This is my letter of support, and I can't help writing it, since once in my life I've got a support that helped me to gain very much in this world. That was the support in my wish to get a once-in-a-lifetime experience, and it helped me to visit the United States being on a program of cultural exchange. Thank you for it!
During my stay in the US I have changed a lot: it is not only that I improved my knowledge of English and found new friends, I have become more independent, patient, understanding and self-confident. Of course I am not the right person to judge here, but I believe I'm right. Now it's easier for me to contact people, since I had a long experience of doing it in 'extreme situations' (when nobody around really knows you and your language). I realize that a person must change within a year, no matter where he/she spends it - he/she is simply growing up or growing more wise, but I can say that thanks to FSA FLEX program the change that occured in me was three times as good as it could have been in Russia.
One more great side of the program is that once you gain something, you can never lose it if you don't want to. Right now I have a lot of chances to turn back to 'good old American times' and to the future at the same time, being an alumna. It feels really right to realize that you are a part of a huge association, that is bringing understanding and joy to this life. I haven't accomplished really much in my alumna career, but I can say that I kept myself busy and I was really happy to take part in each activity I participated in. Since I have come here, I helped alumni to organize a Saint-Valentine's Day celebration in one of schools on the outskirts of our city, and I was a debate-team member twice (in Ekaterinburg and in Moscow). There are three words I can say about those activities: I HAD FUN! And also I gained experience.
So, the summer has already started and 'fresh' kids are getting ready to go to the US. This period is very important for them, because they have to be ready for the completely new invironment. In this case the PDO is really helpful. As for me, I can say that when I've just come to the US, everybody was asking me: 'Is there anything really new and unusual you have found out about America since coming here'. And every time I heard that question I realized that there was nothing really shocking for me - I've learnt A LOT at PDO and the info really helped me out, so the orientations are really important for the program participants.
Well, I guess, I have to finish, otherwise I'm gonna write a broshure right on the spot, because there is really a lot to say in support of this great act of freedom and friendship and all the people who organize it.
Alexey Sheldeshov,01, Krasnodar
Hello FSA FLEX staff,
My name is Alexey Sheldeshov. I am a 2000-2001 FSA FLEX alum. I went to Pennsylvania, Smethport. I would like to say, that that year was the most interesting and amazing year in my whole entire life.
Before I came to the United States I was kind of dreaming about my family, my town. And still having an orientation program in Volgograd, I kept dreaming that my town will be big, not with skyscrapers of course but at least more than Krasnodar (I lived in Krasnodar all my life). It appeared that Smethport was a very small town, and in the very beginning it was kind of shocking, because everybody knew each other and you couldn't come in town without being noticed. So as I say I was a little bit shocked. But later I realized that big cities and other stereotypes about the US are not the main thing. I have learned a lot during my long trip to the US. I had some problems and I had to solve them. I think that made me stronger.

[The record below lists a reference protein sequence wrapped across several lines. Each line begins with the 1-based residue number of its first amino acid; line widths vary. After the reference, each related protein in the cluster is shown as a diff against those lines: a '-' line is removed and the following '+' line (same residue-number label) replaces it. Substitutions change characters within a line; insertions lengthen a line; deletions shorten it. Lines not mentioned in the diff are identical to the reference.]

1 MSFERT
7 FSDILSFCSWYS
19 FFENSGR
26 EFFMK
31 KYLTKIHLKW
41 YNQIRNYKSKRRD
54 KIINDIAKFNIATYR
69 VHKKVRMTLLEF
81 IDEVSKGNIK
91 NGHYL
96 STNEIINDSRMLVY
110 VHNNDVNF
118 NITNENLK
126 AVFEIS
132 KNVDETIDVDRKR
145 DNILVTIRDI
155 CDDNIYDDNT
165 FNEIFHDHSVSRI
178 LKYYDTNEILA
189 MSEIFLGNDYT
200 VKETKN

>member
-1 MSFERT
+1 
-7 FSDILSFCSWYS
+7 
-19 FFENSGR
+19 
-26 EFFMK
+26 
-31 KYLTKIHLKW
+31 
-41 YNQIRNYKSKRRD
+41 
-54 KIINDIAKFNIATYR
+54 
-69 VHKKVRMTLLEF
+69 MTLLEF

It happened that during all my life I was interested in the United States, not in its pop culture, but in its real traditions, history and people. And FSA FLEX program helped me a lot. It helped not only giving me an opportunity to visit this country, but also it changed my life.
Right now I'm studying in Kuban State University, American and Russian Studies department. It is a very unique department in Russia and I think I am very lucky to attend it. So that year in the US wasn't only just helpful for me, but also it gave me an idea what I am going to do in my life, what do I want to pursue. Actually it is kind of funny, but my final destination I hope will be the UN. I am very fond of this organization and I definitely want to work there.
I want to say thanks to all people that work in FSA FLEX program, and I think it is a very important program for students of former Soviet Union countries. Because it brakes some Russian and American stereotypes. I had got a chance to go to Washington DC and I had a very nice conversation with the director of FLEX programs. He told me the whole history of establishing the program.
So I'd like to say that the program has changed my life, and I really appreciate this. It's a pity that we don't have an FSA FLEX center in Krasnodar, just like in Volgograd, otherwise I would be a volunteer there for sure, to show my appreciation.
I want to say that for the United States of America and for the Russian Federation the fact of financing and having such programs is much better and more pleasant, than to put money in to the army, and enlarging the amount of bombs.
We encourage you to write and submit articles to this section. This will help you share your new ideas and thoughts. Other alumni will be reading what you think and this will make them feel different, make them start thinking deeper into the subjects you are raising. There is always something to talk about and this will be great if you can discuss some things that are on your mind or share your experience with other alumni and all the people that will be reading them one day.
Let's speak out and let everybody know what we think!!!